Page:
The manager has earned our trust and I would trust him implictly to turn us around. Of course there was a time when finishing fourth and qualifying for Europe's premier competition year on year was considered a pipe dream. However, Wenger has spoken of elevating us yet another echelon in his impressive reign and he is certainly capable. But there are mistakes being made in the team and in the club that are being identified, but no measures are being taken to fix them. I think a few egos need to be bruised, a few arses kicked. The players need to wake up to themselves and the manager needs to shake off his obstinance and address some big problems in January. Most of all, I think Arsenal are in danger of stagnating and rewarding mediocrity to a level unbecoming of a club that inisists it has intentions of equalling and overhauling some of the giants of Europe. Some soul searching definitely needs to be done. Like I say, I can only speculate, but I think some arse kicking needs to be done too. Arsene has always had a deft knack of recognising when a player has lost his hunger, perhaps its time to exercise that ruthlessness back through the mirror.LD.

Click here to join in the debate on the club forum.

Writer:Tim Stillman
Date:Monday November 17 2008
Time: 8:38PM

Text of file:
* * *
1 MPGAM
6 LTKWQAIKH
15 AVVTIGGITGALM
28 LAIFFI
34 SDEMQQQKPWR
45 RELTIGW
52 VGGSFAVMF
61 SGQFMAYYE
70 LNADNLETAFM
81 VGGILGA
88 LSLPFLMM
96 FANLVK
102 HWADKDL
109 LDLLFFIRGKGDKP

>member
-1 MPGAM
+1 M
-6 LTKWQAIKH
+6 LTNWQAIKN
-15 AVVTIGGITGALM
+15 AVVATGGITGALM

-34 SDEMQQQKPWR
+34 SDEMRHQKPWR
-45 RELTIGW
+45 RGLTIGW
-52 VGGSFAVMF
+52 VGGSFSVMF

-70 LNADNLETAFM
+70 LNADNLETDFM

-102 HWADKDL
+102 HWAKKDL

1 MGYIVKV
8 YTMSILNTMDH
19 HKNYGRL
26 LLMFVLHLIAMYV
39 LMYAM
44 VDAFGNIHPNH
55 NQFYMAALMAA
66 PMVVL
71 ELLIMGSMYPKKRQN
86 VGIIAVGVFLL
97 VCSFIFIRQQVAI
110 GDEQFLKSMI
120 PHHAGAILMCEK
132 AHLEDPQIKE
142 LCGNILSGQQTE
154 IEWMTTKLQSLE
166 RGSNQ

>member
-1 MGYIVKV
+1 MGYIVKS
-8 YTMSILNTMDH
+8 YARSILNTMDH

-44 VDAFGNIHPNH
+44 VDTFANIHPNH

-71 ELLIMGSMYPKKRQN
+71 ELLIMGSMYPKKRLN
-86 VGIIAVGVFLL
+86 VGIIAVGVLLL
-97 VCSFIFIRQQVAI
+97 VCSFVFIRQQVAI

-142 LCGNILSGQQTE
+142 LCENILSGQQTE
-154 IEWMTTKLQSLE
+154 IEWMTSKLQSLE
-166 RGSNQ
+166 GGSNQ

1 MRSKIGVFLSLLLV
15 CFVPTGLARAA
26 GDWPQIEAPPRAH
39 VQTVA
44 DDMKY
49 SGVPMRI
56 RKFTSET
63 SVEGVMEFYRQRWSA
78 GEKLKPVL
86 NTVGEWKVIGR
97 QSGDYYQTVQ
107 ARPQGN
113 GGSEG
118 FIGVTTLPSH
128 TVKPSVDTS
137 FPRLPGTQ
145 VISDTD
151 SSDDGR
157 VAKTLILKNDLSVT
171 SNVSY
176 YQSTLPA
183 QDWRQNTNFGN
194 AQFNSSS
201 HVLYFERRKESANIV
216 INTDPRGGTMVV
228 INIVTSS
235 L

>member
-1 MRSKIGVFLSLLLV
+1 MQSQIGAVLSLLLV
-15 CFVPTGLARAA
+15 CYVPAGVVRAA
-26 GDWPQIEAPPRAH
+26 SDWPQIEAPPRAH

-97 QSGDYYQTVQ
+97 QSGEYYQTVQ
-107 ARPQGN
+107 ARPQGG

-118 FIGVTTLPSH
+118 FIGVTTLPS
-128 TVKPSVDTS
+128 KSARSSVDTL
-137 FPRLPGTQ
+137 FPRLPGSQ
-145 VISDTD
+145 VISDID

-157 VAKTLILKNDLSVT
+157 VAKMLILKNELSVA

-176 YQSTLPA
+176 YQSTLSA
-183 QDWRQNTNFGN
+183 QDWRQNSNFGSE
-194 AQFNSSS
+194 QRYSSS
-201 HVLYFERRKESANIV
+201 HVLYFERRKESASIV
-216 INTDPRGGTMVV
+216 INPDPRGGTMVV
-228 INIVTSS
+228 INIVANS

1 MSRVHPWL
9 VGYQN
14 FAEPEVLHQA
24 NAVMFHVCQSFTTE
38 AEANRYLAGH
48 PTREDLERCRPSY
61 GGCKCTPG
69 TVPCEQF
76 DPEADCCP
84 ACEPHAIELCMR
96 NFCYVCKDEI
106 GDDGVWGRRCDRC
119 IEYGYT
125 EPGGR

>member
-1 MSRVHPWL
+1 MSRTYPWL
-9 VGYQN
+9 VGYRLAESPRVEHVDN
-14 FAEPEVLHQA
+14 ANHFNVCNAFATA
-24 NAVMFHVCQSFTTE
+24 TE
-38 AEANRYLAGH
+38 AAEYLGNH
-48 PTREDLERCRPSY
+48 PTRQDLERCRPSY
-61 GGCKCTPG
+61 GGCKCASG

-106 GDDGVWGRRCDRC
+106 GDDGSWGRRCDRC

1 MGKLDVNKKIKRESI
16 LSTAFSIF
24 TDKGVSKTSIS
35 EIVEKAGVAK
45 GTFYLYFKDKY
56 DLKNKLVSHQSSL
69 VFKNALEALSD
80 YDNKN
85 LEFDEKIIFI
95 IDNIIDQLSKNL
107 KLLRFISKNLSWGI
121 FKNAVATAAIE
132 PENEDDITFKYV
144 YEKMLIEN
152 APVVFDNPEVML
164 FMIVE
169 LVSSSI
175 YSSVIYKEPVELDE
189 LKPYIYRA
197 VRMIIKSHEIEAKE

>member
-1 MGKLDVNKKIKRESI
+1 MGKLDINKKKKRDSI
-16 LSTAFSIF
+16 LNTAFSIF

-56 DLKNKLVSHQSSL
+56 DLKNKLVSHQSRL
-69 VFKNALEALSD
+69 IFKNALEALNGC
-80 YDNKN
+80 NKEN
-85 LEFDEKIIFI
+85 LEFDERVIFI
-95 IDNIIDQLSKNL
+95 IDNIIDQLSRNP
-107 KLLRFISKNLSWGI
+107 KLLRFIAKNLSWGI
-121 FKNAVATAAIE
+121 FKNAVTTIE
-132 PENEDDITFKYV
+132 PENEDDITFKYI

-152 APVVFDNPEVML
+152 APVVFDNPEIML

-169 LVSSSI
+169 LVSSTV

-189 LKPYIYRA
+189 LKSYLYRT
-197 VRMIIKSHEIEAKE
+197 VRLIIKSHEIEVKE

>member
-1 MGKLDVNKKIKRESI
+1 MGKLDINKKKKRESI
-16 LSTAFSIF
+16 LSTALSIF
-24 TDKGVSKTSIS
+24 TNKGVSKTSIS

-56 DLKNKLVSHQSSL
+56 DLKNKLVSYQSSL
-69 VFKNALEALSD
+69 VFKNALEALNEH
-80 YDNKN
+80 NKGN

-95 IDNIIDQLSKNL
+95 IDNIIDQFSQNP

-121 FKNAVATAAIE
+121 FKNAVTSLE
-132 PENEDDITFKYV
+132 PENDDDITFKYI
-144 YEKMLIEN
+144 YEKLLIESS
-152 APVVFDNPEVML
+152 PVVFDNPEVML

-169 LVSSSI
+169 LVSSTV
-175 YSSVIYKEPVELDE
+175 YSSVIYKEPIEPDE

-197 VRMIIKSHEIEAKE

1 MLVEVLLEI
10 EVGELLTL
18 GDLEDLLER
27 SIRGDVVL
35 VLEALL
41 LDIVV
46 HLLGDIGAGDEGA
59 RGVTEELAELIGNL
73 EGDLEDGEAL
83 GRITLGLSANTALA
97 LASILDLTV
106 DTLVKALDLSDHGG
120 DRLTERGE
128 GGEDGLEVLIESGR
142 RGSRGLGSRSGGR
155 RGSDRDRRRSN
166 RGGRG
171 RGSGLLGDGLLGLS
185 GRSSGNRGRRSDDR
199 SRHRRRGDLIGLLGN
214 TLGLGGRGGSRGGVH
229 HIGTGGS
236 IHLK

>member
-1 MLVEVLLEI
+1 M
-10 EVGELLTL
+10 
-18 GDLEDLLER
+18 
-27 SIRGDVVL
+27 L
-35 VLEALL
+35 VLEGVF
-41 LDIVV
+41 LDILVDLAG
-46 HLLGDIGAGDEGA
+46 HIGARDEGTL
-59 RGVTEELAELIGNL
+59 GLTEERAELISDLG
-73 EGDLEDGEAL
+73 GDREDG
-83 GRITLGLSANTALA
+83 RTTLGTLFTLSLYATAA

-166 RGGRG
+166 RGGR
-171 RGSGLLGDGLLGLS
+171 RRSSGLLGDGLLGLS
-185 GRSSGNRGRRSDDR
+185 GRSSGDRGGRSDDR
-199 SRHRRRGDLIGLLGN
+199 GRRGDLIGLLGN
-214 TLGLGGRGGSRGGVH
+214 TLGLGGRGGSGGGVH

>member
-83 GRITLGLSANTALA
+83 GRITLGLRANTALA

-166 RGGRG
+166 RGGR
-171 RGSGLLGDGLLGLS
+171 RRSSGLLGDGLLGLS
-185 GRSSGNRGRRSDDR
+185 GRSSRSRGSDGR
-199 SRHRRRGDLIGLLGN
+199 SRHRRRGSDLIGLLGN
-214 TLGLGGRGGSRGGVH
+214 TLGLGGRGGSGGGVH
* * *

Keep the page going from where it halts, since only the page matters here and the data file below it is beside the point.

17/11/2008 20:46:00
My favourite Tupac song.
17/11/2008 21:00:00
You're right, something needs to change. I feel the players take a share of blame, coz they are way too complacent for my liking. Some of the stuff that we hear is arrogant, and have been built up as a result of the over confidence that Wenger has bestowed on them. Gallas said it best, that we focus too much on the beautiful football. However, I will disagree with the appointment of a CEO. Wenger will be answerable to the Board as a whole. The structure of the club will be slightly different. I do agree that it shouldnt take this long, but it does as if efforts are being hampered coz all the identified candidates seem to be rejecting Arsenal. Whats with that ?
17/11/2008 21:09:00
As for the wage bill, we do things our way and if the focus is having a smaller gap between the highest and least earners at the club, so be it. ManU have a different financial structure and ours has been a policy where we dont spend on transfers, but spend big on wages to retain their services. All these problems seem a lot larger now, than they did at the end of last season. We may be reading too much into certain aspects and creating issues out of nothing.
17/11/2008 21:12:00
Just a quick question: When you win a big trophie, won't your players ask for more money?
17/11/2008 21:22:00
I believe Wenger although hes done an absolutley astonishing job at Arsenal over the years, has now become the problem at Arsenal. His policy of no spend/trust the youth although for the most part has been excellent, has gone way too far. Your team on paper where it once read Seaman, Lauren, Campbell, Vieira, Pires, Henry, Bergkamp now reads Alumnia, Silvestre, Denilson, Bendtner, Adebayor, fine players but where are the experienced, world beaters in the core of your team? If Wenger would get his wallet out and buy 2 or 3 established players you would be unstoppable, i mean imagine david villa or xabi alonso in your side!? but Wenger wont do it and its why youve won ***** all recently.